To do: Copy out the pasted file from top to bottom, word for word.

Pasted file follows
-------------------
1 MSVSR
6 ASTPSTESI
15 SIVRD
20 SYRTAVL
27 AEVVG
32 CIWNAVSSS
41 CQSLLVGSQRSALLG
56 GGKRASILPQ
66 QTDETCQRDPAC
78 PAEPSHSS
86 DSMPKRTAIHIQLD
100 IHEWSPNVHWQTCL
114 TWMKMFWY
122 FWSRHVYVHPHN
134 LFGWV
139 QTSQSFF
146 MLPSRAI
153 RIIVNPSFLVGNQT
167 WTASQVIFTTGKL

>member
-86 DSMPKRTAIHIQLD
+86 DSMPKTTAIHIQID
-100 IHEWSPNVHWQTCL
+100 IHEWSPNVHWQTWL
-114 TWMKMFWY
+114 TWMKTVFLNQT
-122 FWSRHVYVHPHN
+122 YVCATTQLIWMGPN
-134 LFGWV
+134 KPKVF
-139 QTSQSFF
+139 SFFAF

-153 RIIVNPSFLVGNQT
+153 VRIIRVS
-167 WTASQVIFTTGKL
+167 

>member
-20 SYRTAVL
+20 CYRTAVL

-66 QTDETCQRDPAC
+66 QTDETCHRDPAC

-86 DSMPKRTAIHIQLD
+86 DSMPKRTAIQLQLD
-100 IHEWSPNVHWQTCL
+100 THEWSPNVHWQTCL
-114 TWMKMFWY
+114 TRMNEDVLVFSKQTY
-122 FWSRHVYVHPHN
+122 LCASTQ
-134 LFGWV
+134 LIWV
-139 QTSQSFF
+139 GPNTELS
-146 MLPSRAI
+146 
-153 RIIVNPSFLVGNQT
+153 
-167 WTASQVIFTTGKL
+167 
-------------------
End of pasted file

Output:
1 MSVSR
6 ASTPSTESI
15 SIVRD
20 SYRTAVL
27 AEVVG
32 CIWNAVSSS
41 CQSLLVGSQRSALLG
56 GGKRASILPQ
66 QTDETCQRDPAC
78 PAEPSHSS
86 DSMPKRTAIHIQLD
100 IHEWSPNVHWQTCL
114 TWMKMFWY
122 FWSRHVYVHPHN
134 LFGWV
139 QTSQSFF
146 MLPSRAI
153 RIIVNPSFLVGNQT
167 WTASQVIFTTGKL

>member
-86 DSMPKRTAIHIQLD
+86 DSMPKTTAIHIQID
-100 IHEWSPNVHWQTCL
+100 IHEWSPNVHWQTWL
-114 TWMKMFWY
+114 TWMKTVFLNQT
-122 FWSRHVYVHPHN
+122 YVCATTQLIWMGPN
-134 LFGWV
+134 KPKVF
-139 QTSQSFF
+139 SFFAF

-153 RIIVNPSFLVGNQT
+153 VRIIRVS
-167 WTASQVIFTTGKL
+167 

>member
-20 SYRTAVL
+20 CYRTAVL

-66 QTDETCQRDPAC
+66 QTDETCHRDPAC

-86 DSMPKRTAIHIQLD
+86 DSMPKRTAIQLQLD
-100 IHEWSPNVHWQTCL
+100 THEWSPNVHWQTCL
-114 TWMKMFWY
+114 TRMNEDVLVFSKQTY
-122 FWSRHVYVHPHN
+122 LCASTQ
-134 LFGWV
+134 LIWV
-139 QTSQSFF
+139 GPNTELS
-146 MLPSRAI
+146 
-153 RIIVNPSFLVGNQT
+153 
-167 WTASQVIFTTGKL
+167 